Nevertheless, that doesn't mean that Hills is operationally efficient by any measure. When I control for these costs and evaluate the amount of funds provided for ordinary school operations from the general education budget (see my prior post for a discussion of what I mean by this), Hills, at best, has a per student operational cost of $5,964. It is slightly more than $1,000 per student compared to the next most expensive elementary school in the ICCSD.

Based on this information, the operational efficiency argument for closing Hills seems well supported. And that is the conventional wisdom. 

There are a few things that still concern me, however. First, the $5,964 figure is still slightly below the $6,018 allocated for each student in the 2012-2013 school year. In other words, it is Hills' need for special education and at-risk funds that results in it "losing" money.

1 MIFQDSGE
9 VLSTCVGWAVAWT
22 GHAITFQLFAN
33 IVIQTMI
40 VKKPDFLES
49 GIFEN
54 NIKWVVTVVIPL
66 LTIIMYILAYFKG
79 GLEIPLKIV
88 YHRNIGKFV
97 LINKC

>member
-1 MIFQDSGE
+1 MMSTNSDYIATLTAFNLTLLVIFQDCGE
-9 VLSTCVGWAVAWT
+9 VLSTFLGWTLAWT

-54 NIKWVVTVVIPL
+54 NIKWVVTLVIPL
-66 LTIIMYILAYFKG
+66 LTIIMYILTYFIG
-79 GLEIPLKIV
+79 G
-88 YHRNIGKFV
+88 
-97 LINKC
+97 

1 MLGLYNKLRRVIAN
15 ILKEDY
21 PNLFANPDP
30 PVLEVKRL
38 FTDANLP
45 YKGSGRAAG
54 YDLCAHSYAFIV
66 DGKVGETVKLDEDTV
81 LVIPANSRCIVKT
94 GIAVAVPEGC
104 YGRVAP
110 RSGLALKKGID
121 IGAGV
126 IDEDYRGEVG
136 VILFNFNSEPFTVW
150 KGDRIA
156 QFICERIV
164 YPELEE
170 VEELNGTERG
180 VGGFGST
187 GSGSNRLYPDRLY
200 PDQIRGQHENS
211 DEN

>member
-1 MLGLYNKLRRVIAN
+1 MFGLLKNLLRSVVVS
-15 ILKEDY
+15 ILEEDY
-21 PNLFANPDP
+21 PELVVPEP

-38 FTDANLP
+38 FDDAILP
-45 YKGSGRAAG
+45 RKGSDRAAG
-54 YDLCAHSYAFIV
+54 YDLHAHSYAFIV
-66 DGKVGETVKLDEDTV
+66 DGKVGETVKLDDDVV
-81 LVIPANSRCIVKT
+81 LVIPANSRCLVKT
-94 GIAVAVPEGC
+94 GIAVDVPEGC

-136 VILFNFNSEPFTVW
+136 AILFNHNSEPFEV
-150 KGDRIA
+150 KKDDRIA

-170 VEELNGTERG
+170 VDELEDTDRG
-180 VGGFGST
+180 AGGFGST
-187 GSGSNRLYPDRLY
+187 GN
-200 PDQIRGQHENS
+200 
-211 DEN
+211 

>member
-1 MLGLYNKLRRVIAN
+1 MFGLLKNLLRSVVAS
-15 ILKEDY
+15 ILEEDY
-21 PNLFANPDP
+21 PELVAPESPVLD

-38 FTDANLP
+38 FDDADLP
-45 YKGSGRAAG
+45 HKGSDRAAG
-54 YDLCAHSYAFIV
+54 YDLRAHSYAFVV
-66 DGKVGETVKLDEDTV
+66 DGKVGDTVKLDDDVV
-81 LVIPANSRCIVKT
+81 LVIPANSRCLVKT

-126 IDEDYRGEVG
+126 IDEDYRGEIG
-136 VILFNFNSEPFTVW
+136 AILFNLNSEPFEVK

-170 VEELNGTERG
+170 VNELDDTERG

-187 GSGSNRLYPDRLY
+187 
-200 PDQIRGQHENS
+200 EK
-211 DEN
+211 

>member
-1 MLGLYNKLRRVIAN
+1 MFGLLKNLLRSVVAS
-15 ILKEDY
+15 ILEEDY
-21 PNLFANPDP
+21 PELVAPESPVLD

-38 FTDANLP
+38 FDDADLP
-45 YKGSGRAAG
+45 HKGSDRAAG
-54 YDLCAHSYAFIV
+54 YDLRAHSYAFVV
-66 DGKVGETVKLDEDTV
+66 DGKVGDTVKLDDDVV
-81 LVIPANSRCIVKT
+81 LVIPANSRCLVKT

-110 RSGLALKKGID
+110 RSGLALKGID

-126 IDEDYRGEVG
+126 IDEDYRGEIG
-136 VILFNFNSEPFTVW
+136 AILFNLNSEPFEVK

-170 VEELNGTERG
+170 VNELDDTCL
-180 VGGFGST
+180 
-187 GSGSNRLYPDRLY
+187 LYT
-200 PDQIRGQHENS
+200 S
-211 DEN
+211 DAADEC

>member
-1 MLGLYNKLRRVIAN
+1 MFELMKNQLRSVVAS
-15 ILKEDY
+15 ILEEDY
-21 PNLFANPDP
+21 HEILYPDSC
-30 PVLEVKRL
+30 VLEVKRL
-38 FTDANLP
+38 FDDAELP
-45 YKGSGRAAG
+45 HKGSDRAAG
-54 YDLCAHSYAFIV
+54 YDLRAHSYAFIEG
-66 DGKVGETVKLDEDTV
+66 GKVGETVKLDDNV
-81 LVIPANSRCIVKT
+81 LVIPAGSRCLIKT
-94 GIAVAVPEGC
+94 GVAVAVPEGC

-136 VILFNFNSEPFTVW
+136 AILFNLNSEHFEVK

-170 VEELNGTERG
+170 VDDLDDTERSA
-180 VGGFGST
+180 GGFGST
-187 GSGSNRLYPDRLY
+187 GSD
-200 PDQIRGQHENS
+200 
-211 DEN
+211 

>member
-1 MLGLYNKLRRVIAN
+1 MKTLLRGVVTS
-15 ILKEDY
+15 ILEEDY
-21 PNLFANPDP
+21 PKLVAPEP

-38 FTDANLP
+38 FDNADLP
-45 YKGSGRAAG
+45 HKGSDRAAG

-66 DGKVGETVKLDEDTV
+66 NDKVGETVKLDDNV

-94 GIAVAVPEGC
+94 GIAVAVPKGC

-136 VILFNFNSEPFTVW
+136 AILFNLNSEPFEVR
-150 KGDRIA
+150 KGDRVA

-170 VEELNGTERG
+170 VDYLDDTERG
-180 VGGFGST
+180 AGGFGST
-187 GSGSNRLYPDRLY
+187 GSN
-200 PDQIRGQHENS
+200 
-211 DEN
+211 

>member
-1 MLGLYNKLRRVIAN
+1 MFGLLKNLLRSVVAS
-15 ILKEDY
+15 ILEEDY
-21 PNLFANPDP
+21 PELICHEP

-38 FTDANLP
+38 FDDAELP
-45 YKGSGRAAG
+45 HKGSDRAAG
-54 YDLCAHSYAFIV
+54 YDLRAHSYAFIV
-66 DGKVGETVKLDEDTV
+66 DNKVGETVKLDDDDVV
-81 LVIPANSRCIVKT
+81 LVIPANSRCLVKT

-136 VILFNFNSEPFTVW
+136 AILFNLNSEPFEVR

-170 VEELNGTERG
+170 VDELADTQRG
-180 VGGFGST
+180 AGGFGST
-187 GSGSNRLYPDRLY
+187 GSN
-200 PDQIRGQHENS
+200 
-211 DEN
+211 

Second, it could very well be the case that closing Hills Elementary would result in the district losing significantly more money than it loses by operating Hills Elementary. How so? In the 2013-2014 school year, the ICCSD is losing 91, 52, and 10 students to the Mid-Prairie, Highland, and Lone Tree school district's respectively. That's a total of  153 students, and losing those students costs the district over $900K a year. I'm worried that we could see a significant number of the Hills community follow this trend taking their kids to other school districts. The only way closing Hills really saves money is if a sufficient number of those families decide to send their kids to another school in the ICCSD rather than sending them to another school district. Otherwise, closing Hills could very well result in a net loss to the district.